Set in a newly independent India, If You Look For Me, I Am Not Here tells the beautiful story of a young boy named Siva. Born to a mother who longs for a daughter, Siva, the surviving male twin is rejected by his mother following his sister’s death at birth. Dealing with a fate beyond his control, what unfolds is a stunning story about loss, change, identity and the cyclical nature of history. Siva’s life, much like the newly independent India in which it is set, is subject to brutal external factors and an inherited legacy of pain. As colonial rule leaves India in upheaval, suspended between an imperialist past and new found liberation, She is pulled apart and so too is Siva. Torn between who he is and who he feels he should be, his identity is questioned and explored beyond the usual gender binary. Resisting the identity limitations that are imposed by largely Christian ideals Siva unwittingly emulates his namesake. The millenia old androgynous Hindu idol who represents male and female (Ardhanarishvara), who is neither born nor dead and encapsulates contradictory elements in order to bring about positive change and balance. Srivatsa writes with immense skill and a deftness of touch that is both deeply moving and empowering. She draws on the strengths of thousands of years’ heritage to help summon the power to prevent history repeating itself. Yet her themes are understated, current and profound, simultaneously celebrating and criticising India. As an Asian in the diaspora this is exactly the type of story I want/need to read, because it feels like it was written for me. Let me explain. Lots of stories are written for wider, dare I say, whiter, audiences and usually there are little flag bearers in books which sometimes feel like buzzwords/topics put in, in order to appeal to ‘mainstream’ publishers and audiences. (I don’t blame authors for this at all by the way, but rather a skewed publishing industry and the middle-class, middle- aged white women they so pander to.) I’ve picked three buzzwords/topics in relation to the country written about off the top of my head to give you an example:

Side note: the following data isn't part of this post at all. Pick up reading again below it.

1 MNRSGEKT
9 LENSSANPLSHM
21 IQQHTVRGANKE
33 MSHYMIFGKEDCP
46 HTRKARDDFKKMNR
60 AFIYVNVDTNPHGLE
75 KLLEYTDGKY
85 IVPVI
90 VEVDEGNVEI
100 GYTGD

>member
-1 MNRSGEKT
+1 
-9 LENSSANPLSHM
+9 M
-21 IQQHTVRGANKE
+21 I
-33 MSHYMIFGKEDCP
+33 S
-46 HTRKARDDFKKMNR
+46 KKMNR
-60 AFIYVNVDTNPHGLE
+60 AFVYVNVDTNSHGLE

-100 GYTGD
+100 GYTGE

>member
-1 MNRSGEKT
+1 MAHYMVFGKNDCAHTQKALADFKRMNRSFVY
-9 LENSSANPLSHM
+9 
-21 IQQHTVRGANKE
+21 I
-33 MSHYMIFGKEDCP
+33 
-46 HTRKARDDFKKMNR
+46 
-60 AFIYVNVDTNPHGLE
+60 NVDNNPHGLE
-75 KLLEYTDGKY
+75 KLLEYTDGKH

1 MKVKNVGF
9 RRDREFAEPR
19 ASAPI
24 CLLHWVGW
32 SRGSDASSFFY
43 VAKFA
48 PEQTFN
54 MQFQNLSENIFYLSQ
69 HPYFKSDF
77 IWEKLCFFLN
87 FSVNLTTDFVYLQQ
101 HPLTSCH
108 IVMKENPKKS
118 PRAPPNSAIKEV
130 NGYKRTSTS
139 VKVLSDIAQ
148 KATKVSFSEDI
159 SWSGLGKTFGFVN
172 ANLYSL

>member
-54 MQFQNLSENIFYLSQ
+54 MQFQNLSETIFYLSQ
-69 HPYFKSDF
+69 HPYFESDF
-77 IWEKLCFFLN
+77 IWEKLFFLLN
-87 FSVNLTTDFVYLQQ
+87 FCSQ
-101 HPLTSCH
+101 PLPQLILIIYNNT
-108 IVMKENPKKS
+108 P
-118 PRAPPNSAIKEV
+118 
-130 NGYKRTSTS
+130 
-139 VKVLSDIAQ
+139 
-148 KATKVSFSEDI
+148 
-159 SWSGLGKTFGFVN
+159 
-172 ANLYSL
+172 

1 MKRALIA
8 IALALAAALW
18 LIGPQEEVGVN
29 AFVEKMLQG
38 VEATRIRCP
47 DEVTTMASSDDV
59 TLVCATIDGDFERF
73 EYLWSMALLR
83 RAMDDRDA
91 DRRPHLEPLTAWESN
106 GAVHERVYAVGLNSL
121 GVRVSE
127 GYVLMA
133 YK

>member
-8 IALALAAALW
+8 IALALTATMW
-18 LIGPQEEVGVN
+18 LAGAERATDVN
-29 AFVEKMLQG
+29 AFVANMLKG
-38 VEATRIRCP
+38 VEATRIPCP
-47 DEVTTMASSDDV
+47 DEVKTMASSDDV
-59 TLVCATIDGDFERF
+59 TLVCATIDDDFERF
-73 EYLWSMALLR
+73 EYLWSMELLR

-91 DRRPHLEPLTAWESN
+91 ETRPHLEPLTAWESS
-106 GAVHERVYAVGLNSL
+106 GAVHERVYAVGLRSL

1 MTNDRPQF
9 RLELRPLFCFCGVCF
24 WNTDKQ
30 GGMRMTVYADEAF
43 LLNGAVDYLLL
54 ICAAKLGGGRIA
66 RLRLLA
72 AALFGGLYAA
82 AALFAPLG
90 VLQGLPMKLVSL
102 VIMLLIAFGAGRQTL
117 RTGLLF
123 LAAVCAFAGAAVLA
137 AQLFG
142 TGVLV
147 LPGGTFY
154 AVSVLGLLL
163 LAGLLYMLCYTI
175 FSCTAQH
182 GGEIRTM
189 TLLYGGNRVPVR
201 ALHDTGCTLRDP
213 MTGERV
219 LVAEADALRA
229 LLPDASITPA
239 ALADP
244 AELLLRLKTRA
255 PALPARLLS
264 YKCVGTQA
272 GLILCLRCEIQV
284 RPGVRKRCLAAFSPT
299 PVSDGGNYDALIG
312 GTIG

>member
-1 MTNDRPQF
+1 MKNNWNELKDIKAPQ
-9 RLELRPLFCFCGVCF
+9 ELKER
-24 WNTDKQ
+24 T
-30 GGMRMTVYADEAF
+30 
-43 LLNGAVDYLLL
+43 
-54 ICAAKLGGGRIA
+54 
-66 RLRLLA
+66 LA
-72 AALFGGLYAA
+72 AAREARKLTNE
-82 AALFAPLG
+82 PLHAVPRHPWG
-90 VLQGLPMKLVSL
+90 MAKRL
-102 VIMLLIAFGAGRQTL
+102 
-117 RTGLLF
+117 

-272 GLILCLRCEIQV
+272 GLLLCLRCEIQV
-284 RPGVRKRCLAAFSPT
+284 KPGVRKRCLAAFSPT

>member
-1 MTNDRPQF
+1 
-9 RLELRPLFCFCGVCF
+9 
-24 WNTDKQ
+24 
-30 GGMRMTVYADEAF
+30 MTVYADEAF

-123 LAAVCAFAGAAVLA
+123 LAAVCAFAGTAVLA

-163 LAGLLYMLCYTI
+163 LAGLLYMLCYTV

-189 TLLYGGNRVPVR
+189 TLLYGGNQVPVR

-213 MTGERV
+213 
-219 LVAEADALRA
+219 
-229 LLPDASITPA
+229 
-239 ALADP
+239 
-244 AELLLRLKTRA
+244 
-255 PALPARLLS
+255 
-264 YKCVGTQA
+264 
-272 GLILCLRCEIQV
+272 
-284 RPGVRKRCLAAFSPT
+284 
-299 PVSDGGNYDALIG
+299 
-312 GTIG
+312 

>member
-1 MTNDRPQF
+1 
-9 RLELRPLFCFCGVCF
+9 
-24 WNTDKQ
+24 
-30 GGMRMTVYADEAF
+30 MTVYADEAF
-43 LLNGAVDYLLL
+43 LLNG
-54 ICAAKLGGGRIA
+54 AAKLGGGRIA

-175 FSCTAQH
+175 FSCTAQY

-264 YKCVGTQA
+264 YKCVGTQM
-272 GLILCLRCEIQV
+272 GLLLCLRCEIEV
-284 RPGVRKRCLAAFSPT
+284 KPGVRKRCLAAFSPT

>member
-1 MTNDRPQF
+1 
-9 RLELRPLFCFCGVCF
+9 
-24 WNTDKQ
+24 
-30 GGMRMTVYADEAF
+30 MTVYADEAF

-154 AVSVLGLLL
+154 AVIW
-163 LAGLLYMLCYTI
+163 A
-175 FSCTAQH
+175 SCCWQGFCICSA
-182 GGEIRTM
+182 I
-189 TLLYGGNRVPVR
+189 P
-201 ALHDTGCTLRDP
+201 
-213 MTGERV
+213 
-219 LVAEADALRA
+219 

Pakistan: Taliban/Jihad/ Drones
Afghanistan: Taliban/Oppressed women
Somalia: FGM/Warlords/ Pirates
I often (and I’m sure many other PoC do too) almost subconsciously pick up on these ‘buzz’ words/topics, but what felt liberating is that this book had none! Another example of this is when I told a friend about the book and I said it was about an Indian mother who wanted a daughter, she instinctively ‘corrected’ me and said ‘you mean son!’ That is the extent to which PoC are typecast and stereotyped in mainstream literature- that we often feel that we already know their stories before we have even read them. We are too often reduced to reading pigeonholed, homogeneous caricatures of ourselves, in order to fulfil a diversity quota for others. PoC are not afforded the nuance and differences that reflect our reality in literature (or if we are, it’s only published through brilliant small independent publishers!) But If You look For Me, I am Not Here is refreshingly different. Instead it hones in on an intimate and interesting story of personal struggle to show an honest and often overlooked part of the subcontinent in literature- heterogeneity. And that to me is what diversity in literature should look like. Easily an early contender for one of my best reads this year, I already can’t wait for her next book.
Thanks to Bluemoose Books for sending me a copy of this book in exchange for an honest review. (And thanks for publishing it!!)